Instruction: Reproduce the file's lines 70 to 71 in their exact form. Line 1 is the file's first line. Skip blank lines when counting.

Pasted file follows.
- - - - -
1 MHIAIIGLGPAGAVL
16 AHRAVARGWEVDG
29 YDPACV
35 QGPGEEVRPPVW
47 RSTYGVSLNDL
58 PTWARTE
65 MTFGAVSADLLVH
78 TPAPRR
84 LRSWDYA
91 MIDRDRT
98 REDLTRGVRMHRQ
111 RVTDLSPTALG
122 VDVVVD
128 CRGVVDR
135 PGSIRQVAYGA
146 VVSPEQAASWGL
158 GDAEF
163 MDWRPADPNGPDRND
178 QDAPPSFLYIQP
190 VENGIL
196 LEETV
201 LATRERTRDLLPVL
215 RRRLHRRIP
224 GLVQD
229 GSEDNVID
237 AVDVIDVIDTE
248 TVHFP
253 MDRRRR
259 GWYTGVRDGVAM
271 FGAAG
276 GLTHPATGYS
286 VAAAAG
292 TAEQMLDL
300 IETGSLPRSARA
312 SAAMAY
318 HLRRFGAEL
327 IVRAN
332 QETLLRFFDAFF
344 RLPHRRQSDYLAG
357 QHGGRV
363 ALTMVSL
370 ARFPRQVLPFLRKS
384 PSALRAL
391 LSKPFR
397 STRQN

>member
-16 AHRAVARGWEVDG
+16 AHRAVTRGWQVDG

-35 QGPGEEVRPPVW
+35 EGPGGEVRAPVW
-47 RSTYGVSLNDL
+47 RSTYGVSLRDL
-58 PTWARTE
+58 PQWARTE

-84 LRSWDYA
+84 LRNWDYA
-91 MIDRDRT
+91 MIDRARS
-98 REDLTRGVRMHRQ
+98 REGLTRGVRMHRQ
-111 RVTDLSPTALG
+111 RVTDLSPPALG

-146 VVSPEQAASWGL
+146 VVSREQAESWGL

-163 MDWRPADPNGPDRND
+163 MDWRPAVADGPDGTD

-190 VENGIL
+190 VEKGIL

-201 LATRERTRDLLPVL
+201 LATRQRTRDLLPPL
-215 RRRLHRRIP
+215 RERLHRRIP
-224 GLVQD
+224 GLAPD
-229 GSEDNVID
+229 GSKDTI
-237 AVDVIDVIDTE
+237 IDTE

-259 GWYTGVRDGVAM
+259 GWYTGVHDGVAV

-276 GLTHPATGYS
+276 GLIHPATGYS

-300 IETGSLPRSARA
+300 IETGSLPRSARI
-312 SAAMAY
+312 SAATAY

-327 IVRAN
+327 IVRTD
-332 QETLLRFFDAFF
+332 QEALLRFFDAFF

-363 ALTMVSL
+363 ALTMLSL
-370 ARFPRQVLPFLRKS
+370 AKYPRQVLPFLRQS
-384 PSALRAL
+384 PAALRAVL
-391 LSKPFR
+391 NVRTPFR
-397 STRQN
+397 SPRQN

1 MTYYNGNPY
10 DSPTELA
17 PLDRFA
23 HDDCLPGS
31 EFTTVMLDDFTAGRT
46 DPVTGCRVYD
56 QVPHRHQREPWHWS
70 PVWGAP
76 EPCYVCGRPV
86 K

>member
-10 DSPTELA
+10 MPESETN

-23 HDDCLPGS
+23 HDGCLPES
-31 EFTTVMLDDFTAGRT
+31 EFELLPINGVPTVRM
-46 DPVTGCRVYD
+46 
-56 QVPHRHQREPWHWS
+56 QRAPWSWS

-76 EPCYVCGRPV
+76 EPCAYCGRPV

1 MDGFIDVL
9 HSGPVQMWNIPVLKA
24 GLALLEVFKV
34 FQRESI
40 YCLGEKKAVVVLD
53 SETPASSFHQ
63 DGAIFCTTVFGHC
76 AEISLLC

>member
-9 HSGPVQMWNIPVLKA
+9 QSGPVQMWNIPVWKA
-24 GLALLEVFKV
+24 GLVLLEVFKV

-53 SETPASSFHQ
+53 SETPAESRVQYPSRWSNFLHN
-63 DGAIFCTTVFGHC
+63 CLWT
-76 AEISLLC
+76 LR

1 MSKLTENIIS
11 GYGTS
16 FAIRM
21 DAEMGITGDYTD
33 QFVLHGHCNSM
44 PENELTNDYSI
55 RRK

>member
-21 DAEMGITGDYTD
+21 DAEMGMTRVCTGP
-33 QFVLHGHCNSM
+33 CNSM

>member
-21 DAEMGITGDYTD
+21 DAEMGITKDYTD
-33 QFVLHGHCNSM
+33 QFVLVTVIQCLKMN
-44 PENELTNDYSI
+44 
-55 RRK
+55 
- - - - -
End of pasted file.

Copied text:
+201 LATRQRTRDLLPPL
-215 RRRLHRRIP